The Tax Bill And The Republican Social Vision For America's Future

The Republican tax bill, as David Brooks highlights well in his recent New York Times editorial, is the clearest elucidation yet of the current Republican vision for the future of the U.S. since George Bush’s tax cuts and Medicare Part D in 2001-2003. The current incarnation is very different: it firmly embraces the notion of the corporate state over that of the individual – wealthy or otherwise – and its closest comparison lies with Germany and Italy in the 1930s.

That last sentence should not be read as a reference to Hitler and social Nazism, though the Republican embrace of white identity politics has its own close comparisons to social Nazism. Rather, the linkage comes from the Republican desire to tie U.S. government interests with corporate interests, and to create a massive and radical new imbalance between corporate and individual tax rates.

At the most basic level, the Republican tax plan does two very new things: 1) it is the first Republican tax plan in over a generation to not lower the top individual tax rate and 2) it explicitly punishes wealthy individuals in blue states such as California, New York, and New Jersey. At the same time, it explicitly lowers corporate tax rates drastically from 35 percent to 20 percent.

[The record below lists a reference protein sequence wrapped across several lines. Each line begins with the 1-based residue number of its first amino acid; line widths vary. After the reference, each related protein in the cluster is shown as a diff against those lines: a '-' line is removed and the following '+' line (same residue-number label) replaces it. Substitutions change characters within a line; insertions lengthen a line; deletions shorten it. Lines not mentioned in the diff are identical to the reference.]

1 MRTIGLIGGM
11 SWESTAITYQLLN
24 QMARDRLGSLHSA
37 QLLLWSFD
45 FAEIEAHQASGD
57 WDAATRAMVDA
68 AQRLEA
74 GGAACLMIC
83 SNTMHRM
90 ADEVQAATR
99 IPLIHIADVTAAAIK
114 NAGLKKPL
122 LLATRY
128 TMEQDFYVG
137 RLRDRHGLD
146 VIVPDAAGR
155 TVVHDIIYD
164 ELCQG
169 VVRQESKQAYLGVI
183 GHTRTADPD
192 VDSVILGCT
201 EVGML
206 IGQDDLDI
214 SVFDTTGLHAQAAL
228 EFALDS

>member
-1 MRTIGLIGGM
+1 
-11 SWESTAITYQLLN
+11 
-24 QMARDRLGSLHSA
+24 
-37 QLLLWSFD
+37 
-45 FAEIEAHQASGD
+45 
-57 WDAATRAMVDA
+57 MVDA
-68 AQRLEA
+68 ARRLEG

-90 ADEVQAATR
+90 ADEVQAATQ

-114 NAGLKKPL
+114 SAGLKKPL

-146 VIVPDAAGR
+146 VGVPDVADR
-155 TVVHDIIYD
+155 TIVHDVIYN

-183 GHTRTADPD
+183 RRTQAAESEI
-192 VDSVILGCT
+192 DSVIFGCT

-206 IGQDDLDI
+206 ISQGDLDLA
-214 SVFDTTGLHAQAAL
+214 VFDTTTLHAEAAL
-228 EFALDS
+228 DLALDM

So, net, net: under current law corporate tax rates and the highest individual tax bracket are quite similar (at least before all deductions): 35 percent vs. 40 percent. Under the new law, that would be 20 percent vs. 40 percent in most red states and, with key deductions gone, closer to 20 percent vs. 60 percent in the wealthiest blue states.

This change would create two new intentional imbalances: it would explicitly drain wealth from certain parts of the country because of their political views – which may be read as a violation of the First Amendment Right to free expression – and, second, it makes it clear policy that the U.S. government favors corporate rights over individual rights for the first time.

Combined with the recent changes to regulations around arbitration lawsuits, and the decline of union participation, it would both give U.S. corporations their firmest control over U.S. policy since the McKinley Presidency at the turn of the 20th century and put U.S. government and policy firmly behind that change.

Republicans believe this is necessary for the U.S. to once again become the most-friendly country to do business and to win the battle for corporate headquarters and profits that they believe will define the 21st century. But Americans must ask themselves: What will this cost society?